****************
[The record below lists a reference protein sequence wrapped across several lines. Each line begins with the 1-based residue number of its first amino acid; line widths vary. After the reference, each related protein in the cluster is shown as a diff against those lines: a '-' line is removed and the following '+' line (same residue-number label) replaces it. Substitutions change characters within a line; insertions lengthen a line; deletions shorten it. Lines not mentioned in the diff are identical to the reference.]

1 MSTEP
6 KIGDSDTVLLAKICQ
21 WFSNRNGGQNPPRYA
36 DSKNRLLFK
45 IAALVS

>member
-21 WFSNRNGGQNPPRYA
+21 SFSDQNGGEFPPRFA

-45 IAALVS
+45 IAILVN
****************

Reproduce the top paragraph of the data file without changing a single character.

[The record below lists a reference protein sequence wrapped across several lines. Each line begins with the 1-based residue number of its first amino acid; line widths vary. After the reference, each related protein in the cluster is shown as a diff against those lines: a '-' line is removed and the following '+' line (same residue-number label) replaces it. Substitutions change characters within a line; insertions lengthen a line; deletions shorten it. Lines not mentioned in the diff are identical to the reference.]